Victoria Park never had plans to be in front of the camera. She graduated from Palatine’s Fremd High School in 2006 and headed to Northwestern to pursue dreams of directing and producing, and graduated with a degree in radio/television/film. “I was always influenced by the visual aspect of movies, which is why I concentrated on cinematography,” she says.
But “things change.” And within a year of moving to Los Angeles, Park was scouted by a talent manager to go in front of the lens. Now with a decade of acting under her belt, the 31-year-old is best known for her role as photographer and bartender Kamilla Hwang on The CW’s “The Flash.” Currently in its sixth season, the show builds suspense with a plot line about a supersized crisis that spans across its sister shows, “Supergirl,” “Batwoman,” “Arrow,” and “Legends of Tomorrow.”
How is acting in a superhero series different from other roles? There is a weight when you’re working on a show that has characters who have been loved for years and years. Kamilla is not in the comics, so I have a little more freedom to play. There’s a certain responsibility in playing the characters and portraying the story well. It’s a good challenge. I never really found a character [who’s] this similar to me. I read the script and said, “I understand her.” The initial [draw] was her sense of humor. She’s a very positive person … a little snarky and sassy.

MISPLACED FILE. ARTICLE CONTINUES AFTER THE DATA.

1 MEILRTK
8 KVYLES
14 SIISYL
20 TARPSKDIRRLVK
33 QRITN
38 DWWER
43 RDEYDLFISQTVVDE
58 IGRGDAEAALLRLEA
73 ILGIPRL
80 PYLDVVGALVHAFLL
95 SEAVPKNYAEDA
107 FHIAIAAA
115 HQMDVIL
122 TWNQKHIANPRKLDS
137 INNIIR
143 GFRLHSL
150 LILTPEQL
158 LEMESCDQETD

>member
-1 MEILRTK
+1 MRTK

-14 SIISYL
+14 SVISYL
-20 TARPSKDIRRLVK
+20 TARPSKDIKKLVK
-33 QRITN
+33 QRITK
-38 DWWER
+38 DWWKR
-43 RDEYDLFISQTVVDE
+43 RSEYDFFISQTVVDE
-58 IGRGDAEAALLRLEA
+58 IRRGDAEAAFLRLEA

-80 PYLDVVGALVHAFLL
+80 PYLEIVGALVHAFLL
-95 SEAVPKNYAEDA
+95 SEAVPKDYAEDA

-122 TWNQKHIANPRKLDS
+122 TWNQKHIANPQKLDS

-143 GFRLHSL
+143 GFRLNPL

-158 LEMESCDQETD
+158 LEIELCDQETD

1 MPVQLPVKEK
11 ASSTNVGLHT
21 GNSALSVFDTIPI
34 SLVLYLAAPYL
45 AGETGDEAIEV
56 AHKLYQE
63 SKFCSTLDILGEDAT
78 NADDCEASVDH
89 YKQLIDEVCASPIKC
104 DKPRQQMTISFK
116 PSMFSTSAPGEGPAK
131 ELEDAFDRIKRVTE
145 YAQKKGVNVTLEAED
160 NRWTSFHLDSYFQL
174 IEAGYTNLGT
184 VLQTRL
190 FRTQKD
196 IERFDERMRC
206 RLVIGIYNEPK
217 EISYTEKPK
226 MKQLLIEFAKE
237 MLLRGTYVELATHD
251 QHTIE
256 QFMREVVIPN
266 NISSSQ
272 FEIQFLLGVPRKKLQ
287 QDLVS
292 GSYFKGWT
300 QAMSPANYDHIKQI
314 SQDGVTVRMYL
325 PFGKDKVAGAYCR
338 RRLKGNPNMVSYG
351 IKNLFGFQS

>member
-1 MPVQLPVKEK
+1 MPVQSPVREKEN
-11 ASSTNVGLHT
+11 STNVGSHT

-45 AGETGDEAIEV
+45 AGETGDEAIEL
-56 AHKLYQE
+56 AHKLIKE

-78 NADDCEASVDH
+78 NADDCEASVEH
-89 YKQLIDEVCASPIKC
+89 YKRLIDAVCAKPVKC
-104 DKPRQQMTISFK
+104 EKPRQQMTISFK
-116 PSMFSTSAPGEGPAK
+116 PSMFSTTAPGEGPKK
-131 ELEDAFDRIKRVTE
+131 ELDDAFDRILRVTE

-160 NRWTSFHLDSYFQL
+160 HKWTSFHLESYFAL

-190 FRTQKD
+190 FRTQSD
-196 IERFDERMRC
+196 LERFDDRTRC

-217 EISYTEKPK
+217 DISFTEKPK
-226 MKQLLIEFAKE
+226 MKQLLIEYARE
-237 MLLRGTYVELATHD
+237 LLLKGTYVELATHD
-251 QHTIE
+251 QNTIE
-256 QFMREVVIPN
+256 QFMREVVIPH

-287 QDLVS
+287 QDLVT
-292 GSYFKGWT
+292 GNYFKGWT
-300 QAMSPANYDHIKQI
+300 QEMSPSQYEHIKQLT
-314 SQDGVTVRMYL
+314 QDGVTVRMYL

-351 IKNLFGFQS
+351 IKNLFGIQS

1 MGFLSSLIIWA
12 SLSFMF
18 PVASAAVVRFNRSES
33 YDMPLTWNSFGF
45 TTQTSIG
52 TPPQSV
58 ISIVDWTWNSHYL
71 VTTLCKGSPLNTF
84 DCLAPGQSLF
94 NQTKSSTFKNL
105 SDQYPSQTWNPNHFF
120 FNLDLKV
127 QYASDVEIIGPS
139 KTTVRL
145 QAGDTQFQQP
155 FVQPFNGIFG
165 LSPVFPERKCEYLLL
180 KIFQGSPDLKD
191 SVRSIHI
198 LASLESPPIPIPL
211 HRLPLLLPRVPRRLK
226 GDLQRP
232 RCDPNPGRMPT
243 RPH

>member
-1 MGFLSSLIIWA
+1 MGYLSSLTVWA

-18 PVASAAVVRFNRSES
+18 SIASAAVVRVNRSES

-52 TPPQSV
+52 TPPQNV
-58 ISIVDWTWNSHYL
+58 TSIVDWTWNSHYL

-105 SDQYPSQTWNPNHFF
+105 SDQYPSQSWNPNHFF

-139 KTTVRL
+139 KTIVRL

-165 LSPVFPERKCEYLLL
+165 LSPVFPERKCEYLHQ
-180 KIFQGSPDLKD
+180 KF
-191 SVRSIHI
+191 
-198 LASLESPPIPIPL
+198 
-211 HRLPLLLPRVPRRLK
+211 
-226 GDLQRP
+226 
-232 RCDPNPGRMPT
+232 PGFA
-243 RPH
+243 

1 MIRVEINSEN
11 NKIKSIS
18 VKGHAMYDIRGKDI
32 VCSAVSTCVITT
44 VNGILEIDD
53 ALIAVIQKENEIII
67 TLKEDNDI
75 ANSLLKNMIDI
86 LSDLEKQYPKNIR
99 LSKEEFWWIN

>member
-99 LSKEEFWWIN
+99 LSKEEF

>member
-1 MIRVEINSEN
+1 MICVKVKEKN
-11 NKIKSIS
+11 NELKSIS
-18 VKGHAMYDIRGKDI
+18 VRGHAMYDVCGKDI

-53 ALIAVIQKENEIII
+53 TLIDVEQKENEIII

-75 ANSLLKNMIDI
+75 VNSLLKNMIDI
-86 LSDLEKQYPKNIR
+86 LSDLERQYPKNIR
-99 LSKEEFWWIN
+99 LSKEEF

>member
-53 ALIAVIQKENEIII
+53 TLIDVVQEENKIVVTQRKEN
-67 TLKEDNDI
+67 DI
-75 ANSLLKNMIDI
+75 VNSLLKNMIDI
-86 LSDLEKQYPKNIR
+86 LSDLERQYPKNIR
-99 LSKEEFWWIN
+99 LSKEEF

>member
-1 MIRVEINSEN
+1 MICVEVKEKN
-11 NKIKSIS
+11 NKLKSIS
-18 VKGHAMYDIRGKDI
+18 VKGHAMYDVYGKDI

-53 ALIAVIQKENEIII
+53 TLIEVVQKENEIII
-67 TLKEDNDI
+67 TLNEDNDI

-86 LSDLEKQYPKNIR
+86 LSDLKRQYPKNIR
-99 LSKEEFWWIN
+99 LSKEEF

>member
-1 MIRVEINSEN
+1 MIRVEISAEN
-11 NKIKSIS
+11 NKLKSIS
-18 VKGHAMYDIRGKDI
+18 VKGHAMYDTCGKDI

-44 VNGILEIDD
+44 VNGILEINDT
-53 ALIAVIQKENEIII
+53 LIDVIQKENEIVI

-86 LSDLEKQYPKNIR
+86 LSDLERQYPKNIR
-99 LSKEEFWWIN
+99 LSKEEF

Acting was not a plan for you. What changed? I [moved] to L.A. to pursue directing and ended up joining an acting class. It’s a good tool for directors to be able to understand actors [and I wanted] to meet people because I didn’t really know anybody in L.A. I ended up falling in love with it. I always loved playing pretend and make-believe. Acting is a way to never give that up. For superhero series in particular, there’s that imagination. It’s more fun to play in those roles because you are playing pretend.
When someone believes in you, how does that affect your performance? I have the best team ever and I know that’s rare in this industry. My manager discovered me through that class and really believed in me and took a chance on me and took my career and made it what it is today. It is the greatest thing ever to have their support and guidance. Acting is a very tumultuous and emotional journey. When you’re joining a show like “The Flash,” which has such a huge fan following, it’s a little nerve-racking. There are definitely times when I get down on myself and lose hope. They’ve never lost hope in me; they’ve always believed in me.
How do you maintain confidence in Hollywood? It’s really easy to compare yourself to others and that makes it difficult, especially with how connected everyone is these days in the pervasive culture of social media. Comparing yourself to others and saying, “This person seems ahead of me” or “Why don’t I have what they have?” is a difficult obstacle to overcome. But unplugging and grounding yourself in people who are not in the industry and encourage you for being who you are has been helpful for me to not fall into that trap.
If you could have any superpower, what would it be? If I could continue to eat all the things in the world without getting full, getting sick, or gaining weight, that would be a really practical superpower and benefit my life greatly. When I lived in Chicago, I didn’t eat deep dish pizza that much, but now that I’m in L.A. and can’t get it, I crave Lou Malnati’s and Pequod’s all the time.
“The Flash” airs Tuesdays at 7 p.m. on The CW.
Photos by Paul Smith